SAN DIEGO — When the Rockies and Padres square off Wednesday for the second contest of their three-game series, Colorado manager Bud Black will see a familiar face on the mound for San Diego.
Black was a special assistant to the Los Angeles Angels’ general manager last season in Weaver’s final campaign in Anaheim.
Weaver is shooting for the Padres’ second win in the series but faces a daunting Rockies lineup, one that got better with the return of Ian Desmond.
The former All-Star made his Rockies debut Sunday after recovering from a fractured left hand.
In Desmond’s first game back, he started in left field. On Tuesday, he played first base for the first time in his career before ending the game in left field.
Where Desmond plays Wednesday remains to be seen, but he will be playing somewhere.
“With Ian, he’s going to be in our lineup,” Black said. “He’s a good player. We went after him this winter so he could play and play a lot.”
Desmond, a former shortstop, saw action in mostly left and center field for the Washington Nationals last year. however, with the Rockies’ crowded outfield and with Trevor Story a fixture at shortstop, Desmond likely will find a home at first.
“His versatility and his athleticism allows us to do certain things with our lineups as it relates to him and to others,” Black said. “I don’t know if there’s a philosophy, but this is baseball and he is a baseball player and he likes to play and contribute to a winning effort in every game.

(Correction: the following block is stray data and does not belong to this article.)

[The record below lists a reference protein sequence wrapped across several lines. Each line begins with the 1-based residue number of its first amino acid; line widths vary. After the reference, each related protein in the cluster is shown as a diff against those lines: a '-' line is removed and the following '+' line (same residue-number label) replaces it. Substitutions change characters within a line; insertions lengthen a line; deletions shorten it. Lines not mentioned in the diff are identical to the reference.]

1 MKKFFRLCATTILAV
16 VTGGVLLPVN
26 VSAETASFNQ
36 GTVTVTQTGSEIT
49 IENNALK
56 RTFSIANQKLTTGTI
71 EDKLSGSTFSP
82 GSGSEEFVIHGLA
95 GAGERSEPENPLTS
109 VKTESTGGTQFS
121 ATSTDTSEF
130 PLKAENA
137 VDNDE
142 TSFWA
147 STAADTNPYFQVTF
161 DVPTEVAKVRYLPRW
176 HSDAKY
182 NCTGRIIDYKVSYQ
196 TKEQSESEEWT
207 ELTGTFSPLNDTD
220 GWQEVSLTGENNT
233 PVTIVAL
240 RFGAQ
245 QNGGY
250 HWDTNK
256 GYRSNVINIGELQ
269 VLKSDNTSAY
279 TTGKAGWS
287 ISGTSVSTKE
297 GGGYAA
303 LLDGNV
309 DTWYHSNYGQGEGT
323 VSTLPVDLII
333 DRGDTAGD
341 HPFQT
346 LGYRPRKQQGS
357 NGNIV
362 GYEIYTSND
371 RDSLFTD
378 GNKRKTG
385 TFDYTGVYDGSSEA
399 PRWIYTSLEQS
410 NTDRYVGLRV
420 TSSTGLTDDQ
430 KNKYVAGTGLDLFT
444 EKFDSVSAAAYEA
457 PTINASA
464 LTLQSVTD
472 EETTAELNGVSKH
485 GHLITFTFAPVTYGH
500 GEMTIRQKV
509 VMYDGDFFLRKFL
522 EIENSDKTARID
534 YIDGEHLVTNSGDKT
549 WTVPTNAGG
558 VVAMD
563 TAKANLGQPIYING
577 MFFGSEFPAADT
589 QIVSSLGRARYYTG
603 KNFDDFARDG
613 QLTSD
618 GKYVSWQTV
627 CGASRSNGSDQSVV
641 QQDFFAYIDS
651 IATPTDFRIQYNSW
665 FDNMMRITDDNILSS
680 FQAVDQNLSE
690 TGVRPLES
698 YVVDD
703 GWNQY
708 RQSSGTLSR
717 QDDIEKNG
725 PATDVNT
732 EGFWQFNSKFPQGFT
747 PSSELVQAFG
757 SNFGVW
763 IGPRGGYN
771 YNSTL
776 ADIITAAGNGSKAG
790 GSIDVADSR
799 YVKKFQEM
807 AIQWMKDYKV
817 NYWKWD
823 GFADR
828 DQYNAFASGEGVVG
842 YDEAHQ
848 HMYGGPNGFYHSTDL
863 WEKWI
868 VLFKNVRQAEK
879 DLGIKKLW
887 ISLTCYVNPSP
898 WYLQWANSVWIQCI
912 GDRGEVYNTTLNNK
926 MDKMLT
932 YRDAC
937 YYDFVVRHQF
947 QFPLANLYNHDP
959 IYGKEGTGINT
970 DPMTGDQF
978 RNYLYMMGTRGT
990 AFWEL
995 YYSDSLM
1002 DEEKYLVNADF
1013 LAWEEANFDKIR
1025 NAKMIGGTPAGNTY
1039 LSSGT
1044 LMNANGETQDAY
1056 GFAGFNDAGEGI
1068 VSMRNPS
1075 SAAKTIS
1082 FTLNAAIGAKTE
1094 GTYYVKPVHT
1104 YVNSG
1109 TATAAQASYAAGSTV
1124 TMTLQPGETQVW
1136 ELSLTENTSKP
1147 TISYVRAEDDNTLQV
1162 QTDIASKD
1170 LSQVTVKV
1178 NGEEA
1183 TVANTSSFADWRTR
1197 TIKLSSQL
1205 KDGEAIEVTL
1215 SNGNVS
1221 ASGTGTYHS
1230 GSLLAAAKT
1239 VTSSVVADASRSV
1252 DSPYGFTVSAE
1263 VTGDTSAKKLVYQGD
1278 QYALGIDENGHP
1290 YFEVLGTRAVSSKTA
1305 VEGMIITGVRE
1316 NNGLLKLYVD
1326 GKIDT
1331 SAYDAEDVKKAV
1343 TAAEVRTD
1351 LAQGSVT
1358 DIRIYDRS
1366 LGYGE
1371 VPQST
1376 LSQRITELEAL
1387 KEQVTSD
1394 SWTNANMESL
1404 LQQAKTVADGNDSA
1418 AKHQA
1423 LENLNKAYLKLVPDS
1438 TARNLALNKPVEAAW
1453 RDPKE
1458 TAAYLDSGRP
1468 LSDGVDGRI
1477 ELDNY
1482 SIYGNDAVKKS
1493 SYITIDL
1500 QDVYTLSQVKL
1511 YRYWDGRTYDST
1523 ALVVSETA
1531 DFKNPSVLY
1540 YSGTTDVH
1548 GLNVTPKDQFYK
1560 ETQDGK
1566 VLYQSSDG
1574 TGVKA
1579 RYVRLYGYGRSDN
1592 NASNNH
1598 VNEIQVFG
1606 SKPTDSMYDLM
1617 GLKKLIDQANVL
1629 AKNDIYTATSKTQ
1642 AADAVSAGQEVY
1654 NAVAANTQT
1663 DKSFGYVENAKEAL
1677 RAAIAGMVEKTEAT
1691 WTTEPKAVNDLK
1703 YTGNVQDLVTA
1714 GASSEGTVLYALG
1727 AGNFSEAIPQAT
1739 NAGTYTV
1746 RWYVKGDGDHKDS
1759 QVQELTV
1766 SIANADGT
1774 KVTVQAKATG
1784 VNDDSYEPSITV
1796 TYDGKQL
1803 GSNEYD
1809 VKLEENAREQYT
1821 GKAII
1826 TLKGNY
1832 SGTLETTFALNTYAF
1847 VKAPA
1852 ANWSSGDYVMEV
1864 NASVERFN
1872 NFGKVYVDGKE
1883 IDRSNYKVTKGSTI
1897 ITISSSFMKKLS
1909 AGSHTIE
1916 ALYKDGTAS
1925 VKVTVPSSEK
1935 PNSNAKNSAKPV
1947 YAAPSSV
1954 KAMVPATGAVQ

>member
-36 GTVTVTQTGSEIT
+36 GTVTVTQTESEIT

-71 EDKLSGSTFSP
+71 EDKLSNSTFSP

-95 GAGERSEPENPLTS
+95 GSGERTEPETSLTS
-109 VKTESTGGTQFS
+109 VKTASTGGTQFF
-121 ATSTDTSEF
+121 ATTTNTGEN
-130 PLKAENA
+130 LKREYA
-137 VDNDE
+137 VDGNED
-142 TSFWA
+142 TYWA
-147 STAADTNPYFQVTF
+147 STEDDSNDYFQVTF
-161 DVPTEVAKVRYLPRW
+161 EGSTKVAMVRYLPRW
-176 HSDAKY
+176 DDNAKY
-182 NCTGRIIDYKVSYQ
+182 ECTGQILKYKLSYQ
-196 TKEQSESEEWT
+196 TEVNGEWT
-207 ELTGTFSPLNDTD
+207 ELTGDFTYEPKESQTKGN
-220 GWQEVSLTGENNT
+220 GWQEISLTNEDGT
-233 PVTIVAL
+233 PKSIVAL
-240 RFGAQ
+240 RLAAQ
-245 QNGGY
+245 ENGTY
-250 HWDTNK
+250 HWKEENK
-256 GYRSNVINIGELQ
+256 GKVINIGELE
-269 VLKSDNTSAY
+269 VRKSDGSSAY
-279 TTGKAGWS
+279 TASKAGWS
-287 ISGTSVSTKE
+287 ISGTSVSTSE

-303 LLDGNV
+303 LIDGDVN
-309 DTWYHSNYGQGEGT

“He will do whatever it takes, whatever we ask, and with him being one of our leaders, that is great. It’s good to have him back. He’s a big part of what we are trying to do.”
The Rockies’ task is getting to Weaver (0-2, 4.71 ERA), who makes his sixth start as Padre, opposing Antonio Senzatela (3-1, 2.81).
Weaver has thrown a minimum of five innings in each of his starts and gone at least six innings in three of the outings.
“It’s easy to love the guy and love his competitiveness,” Padres manager Andy Green said. “He won’t yield no matter what.”
What Weaver has been yielding is the home run ball, as rivals have gone deep 10 times among their 25 hits in 28 2/3 innings against him.
“It’s one of the strangest stat lines I have ever seen a guy have,” Green said. “He really hasn’t been hit unless it has been a home run, which is an incredibly rare thing only to give up home runs.”
Weaver has compensated in other ways. With runners in scoring position, opposing hitters are 2-for-16. Overall when there are runners aboard, Weaver is holding opponents to a .182 average.
“He has kept us in ballgames and given us an opportunity to win,” Green said. “The guy knows how to pitch, and he knows exactly what he is doing when he is on the mound. He knows what pitch is going to work and when it is going to work. When he executes it, which he has done very consistently, he can be effective still.”
Even with a fastball that seldom sees the upper 80s.
“I mean, I think he would be the first person to tell you he would love to be throwing harder now,” Green said, “but he’s savvy enough to know how to get hitters out. He has added the right kind of veteran presence to this team as well.”
In Senzatela’s lone career appearance against San Diego, he pitched seven innings of two-run ball for a 3-2 win on April 11 in Denver. His mound opponent that day was Weaver, who got a no-decision after giving up two runs in six innings.
Weaver is 0-0 with a 2.77 ERA in two career starts against the Rockies.